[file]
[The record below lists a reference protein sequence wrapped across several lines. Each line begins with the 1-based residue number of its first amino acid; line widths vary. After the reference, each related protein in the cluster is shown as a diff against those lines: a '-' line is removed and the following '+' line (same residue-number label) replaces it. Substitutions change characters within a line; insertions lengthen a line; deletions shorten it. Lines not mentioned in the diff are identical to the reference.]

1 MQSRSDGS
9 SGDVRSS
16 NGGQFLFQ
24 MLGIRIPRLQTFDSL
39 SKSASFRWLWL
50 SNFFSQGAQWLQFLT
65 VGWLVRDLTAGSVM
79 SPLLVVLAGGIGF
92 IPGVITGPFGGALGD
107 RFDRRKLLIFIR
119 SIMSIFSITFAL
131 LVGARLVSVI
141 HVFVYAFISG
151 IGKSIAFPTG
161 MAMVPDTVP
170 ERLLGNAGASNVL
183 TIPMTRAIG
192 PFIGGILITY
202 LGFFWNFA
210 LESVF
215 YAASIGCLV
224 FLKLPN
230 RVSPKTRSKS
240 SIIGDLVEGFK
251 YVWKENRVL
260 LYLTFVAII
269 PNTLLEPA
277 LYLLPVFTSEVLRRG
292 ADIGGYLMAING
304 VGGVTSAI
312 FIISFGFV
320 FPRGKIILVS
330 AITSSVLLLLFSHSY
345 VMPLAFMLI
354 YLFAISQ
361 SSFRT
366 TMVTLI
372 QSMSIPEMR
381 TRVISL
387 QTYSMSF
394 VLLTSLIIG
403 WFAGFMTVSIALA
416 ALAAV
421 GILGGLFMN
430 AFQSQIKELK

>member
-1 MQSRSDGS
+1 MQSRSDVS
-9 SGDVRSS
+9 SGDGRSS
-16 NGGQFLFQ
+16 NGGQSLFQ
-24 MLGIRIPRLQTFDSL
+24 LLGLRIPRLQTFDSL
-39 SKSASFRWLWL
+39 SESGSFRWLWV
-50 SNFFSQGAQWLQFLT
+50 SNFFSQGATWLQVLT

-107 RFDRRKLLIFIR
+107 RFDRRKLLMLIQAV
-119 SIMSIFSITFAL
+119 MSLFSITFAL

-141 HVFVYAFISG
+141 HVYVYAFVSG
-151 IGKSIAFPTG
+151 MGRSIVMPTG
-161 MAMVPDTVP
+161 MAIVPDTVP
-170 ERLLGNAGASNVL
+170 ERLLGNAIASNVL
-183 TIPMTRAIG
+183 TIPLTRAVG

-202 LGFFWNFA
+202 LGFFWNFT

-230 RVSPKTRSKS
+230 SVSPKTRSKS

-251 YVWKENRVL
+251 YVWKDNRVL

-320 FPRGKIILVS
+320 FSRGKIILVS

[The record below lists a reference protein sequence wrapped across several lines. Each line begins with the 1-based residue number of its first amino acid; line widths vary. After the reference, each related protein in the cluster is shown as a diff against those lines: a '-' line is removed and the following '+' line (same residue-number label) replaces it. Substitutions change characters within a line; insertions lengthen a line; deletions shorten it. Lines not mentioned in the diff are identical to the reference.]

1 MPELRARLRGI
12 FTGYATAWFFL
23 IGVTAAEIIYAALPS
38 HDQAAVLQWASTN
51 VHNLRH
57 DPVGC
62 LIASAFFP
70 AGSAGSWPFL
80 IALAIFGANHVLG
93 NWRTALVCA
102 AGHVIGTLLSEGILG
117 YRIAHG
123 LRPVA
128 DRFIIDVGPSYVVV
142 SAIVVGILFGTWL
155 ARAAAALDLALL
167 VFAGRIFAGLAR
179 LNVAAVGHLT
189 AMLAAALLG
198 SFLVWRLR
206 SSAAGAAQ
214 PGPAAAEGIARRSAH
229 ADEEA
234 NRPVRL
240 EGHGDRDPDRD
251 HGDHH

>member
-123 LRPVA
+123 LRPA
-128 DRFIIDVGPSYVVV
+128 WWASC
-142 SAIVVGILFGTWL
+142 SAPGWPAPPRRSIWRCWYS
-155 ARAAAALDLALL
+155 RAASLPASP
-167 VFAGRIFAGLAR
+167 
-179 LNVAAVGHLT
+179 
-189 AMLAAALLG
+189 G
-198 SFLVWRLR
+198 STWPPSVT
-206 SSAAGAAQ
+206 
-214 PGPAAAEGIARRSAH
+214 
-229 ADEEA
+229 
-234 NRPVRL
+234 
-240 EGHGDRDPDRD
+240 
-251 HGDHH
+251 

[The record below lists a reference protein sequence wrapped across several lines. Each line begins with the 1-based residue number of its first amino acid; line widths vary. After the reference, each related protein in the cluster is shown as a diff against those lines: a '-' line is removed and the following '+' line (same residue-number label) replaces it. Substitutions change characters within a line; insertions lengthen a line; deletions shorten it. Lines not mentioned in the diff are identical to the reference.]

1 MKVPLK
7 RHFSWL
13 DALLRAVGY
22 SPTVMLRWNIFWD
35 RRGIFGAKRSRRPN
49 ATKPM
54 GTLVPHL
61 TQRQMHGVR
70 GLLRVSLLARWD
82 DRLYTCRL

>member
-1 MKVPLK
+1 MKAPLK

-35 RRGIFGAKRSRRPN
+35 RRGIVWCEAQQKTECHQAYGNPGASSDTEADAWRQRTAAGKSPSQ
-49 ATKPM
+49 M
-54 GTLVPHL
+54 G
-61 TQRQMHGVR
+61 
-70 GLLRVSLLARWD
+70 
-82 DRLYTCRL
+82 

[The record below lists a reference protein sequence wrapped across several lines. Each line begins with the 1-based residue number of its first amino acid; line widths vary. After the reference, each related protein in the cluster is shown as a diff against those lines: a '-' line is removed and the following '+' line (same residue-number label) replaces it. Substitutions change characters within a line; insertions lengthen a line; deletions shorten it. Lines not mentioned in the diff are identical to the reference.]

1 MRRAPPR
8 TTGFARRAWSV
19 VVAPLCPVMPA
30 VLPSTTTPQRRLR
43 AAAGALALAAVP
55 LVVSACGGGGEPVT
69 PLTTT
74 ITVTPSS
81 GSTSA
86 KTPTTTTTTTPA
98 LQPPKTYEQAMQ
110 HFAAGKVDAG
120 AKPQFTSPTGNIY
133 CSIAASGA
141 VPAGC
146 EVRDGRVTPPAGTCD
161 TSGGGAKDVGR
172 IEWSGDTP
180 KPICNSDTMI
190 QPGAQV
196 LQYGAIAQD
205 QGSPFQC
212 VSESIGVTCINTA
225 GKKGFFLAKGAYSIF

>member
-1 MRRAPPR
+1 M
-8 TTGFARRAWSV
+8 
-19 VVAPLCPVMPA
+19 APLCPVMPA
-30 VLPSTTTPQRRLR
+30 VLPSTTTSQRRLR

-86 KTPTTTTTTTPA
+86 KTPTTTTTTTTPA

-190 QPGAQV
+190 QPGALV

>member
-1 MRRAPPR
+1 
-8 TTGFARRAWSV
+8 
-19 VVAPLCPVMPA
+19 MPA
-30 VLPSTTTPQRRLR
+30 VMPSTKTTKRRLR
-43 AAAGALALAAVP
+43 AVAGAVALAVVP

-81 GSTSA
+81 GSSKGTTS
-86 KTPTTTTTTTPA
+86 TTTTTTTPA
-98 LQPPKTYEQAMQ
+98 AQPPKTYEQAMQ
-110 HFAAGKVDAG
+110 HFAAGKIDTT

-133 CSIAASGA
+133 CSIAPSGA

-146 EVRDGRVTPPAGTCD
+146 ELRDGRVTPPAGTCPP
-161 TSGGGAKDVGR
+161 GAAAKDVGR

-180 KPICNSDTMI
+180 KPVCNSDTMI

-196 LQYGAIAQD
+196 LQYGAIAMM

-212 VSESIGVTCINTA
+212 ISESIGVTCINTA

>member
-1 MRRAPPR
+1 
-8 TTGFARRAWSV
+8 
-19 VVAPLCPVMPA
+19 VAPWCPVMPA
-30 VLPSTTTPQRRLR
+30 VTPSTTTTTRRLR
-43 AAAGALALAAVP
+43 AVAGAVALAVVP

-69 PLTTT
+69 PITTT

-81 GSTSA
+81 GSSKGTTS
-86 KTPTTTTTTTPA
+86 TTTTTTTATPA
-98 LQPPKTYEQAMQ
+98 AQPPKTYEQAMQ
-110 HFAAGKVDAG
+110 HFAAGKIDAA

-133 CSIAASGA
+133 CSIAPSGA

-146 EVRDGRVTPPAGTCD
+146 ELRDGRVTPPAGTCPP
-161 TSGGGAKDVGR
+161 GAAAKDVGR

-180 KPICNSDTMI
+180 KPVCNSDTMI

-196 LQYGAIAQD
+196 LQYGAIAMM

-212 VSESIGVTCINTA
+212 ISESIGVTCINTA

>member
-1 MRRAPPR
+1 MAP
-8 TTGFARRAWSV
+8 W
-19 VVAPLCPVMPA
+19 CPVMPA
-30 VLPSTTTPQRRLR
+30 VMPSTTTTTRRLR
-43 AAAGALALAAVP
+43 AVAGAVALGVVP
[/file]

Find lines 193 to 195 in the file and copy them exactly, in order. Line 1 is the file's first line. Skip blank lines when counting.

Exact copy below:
+8 
-19 VVAPLCPVMPA
+19 APLCPVMPA